Gang wars: Carnage in Worcester
Farren Collins | 2017-03-23 10:24:24.0
SHATTERED: An Avian Park resident walks past one of the nine house destroyed by residents furious about gang violence.
Image by: ESA ALEXANDER
A week of gang violence in Worcester has left five people dead, five with gunshot wounds, and nine homes torched.
Families are fleeing their homes in the suburb of Avian Park as violence reaches terrifying proportions.
The unrest began last week when a resident of Avian Park was shot dead, allegedly by a gang member. A video of the shooting attracted thousands of views on social media.
Residents say the homes that have been set on fire belong to relatives of gangsters. The fires have sparked voluntary evacuations by neighbours fearful that they might be next
On Monday night alone there were two murders and four attempted murders in Avian Park.
“The gangs are not only fighting among themselves, they are also fighting the parents and families of other gangsters,” said a resident who works in the community, who did not want to be named.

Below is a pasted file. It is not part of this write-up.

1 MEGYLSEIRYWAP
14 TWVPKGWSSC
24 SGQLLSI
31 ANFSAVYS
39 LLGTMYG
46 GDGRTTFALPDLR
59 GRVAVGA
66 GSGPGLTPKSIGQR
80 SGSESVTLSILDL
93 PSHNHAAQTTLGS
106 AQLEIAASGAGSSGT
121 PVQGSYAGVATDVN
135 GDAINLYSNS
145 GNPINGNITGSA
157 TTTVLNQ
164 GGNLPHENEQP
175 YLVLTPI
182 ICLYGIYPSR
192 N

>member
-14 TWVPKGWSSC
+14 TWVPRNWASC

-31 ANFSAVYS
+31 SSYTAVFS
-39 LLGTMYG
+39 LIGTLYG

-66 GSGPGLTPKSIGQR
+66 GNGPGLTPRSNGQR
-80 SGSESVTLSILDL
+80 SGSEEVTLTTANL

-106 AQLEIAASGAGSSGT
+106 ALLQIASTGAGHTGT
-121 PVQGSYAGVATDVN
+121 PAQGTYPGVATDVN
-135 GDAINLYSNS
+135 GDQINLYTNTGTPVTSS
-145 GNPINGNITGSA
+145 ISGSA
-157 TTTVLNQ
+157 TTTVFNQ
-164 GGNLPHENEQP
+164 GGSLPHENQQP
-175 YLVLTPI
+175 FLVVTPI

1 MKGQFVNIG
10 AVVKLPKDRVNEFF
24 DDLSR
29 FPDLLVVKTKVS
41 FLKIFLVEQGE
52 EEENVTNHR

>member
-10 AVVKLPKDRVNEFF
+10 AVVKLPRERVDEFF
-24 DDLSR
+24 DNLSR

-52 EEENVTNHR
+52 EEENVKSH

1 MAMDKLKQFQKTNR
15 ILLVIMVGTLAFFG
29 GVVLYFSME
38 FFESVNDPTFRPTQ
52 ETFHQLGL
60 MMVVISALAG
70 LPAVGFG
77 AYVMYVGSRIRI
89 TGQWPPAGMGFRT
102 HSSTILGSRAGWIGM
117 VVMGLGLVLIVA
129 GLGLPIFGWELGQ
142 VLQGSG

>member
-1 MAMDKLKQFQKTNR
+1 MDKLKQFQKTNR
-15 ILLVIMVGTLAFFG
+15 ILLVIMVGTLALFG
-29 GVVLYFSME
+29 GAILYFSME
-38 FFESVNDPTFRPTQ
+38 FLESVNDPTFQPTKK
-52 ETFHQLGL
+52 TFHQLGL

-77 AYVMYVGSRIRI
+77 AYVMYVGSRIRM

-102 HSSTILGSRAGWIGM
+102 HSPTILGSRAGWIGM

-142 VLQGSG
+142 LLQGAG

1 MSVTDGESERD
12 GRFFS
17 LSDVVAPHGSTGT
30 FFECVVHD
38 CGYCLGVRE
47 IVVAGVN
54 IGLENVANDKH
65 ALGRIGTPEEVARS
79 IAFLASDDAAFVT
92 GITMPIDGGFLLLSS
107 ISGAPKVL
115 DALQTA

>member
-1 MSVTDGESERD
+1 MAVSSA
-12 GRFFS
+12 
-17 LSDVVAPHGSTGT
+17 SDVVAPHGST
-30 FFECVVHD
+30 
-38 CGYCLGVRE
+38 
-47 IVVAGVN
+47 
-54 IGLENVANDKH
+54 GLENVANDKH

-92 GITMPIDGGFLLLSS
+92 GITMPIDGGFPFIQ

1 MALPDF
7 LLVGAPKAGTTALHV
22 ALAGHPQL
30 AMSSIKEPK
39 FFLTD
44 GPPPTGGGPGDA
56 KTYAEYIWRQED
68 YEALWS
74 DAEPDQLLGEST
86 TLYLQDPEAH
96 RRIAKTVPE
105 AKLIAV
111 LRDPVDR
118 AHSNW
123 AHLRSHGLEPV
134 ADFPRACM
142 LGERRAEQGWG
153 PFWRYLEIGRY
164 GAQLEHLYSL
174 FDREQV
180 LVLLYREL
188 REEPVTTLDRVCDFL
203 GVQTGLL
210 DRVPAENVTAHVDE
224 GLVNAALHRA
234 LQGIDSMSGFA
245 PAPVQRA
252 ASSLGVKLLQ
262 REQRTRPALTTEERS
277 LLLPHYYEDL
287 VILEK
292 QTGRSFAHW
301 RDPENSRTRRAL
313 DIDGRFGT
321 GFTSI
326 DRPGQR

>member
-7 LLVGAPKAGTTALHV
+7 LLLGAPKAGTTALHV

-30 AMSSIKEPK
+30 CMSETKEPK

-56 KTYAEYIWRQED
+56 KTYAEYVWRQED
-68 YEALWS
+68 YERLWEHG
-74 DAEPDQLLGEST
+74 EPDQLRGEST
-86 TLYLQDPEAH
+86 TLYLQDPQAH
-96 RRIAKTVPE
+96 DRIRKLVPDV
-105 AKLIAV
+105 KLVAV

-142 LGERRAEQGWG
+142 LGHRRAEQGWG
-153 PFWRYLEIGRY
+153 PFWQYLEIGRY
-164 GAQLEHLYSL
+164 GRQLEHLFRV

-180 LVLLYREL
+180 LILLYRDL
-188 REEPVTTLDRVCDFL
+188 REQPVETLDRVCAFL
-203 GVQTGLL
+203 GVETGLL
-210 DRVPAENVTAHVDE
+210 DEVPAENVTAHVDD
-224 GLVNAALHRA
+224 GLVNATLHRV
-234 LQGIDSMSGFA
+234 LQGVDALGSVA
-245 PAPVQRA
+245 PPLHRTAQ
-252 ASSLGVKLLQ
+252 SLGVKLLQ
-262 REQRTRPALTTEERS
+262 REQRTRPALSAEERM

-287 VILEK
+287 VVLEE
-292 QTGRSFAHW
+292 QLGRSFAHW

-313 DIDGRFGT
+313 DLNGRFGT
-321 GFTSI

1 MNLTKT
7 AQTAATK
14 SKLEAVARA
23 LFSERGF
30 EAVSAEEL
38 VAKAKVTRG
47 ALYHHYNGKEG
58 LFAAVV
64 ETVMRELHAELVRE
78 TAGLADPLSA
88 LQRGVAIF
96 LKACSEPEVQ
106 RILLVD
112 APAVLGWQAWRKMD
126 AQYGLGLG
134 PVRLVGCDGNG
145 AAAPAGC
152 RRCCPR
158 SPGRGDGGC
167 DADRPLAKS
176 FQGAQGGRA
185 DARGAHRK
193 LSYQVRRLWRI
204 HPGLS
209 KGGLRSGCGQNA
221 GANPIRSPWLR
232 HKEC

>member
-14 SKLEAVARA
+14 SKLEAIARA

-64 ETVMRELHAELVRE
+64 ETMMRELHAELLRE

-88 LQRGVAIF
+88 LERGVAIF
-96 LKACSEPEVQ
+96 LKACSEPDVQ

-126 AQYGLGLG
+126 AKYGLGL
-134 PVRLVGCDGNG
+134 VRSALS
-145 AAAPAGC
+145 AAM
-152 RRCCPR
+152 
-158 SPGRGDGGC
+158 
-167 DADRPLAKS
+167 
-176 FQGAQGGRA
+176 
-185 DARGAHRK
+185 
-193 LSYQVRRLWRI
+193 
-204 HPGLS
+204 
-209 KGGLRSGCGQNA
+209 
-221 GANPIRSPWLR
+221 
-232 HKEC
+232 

“I’ve seen lots of new houses that have been damaged, stoned and burned. Most of the people are not in their houses. They have fled to family members and to farms where people don’t know them.”
Residents are said to be fed up with the Junior Cisko Yakkies gang, and are said to have aided smaller local gangs in trying to drive them out of Avian Park.
Additional police were sent to the area on Tuesday “to deal with the volatile situation”, police spokes-man Captain FC van Wyk said.
Roads were closed and traffic rerouted as the police’s stabilisation and public order units went into the area.
“Our members will stay in the area to monitor the situation until everything has stabilised,” said Van Wyk.
Safety and security MEC Dan Plato met the community at Breede River High School on Tuesday.
The community worker, who has worked with gangs in the area for more than 11 years, said neighbours were “fed up” and “humiliated” because innocent people had been killed.
The situation had calmed down when The Times visited the area yesterday but residents said the respite was only temporary.
“It’s calmed down now but that’s because it’s still early and it’s very hot, but we’re expecting anything [to happen],” said the community worker.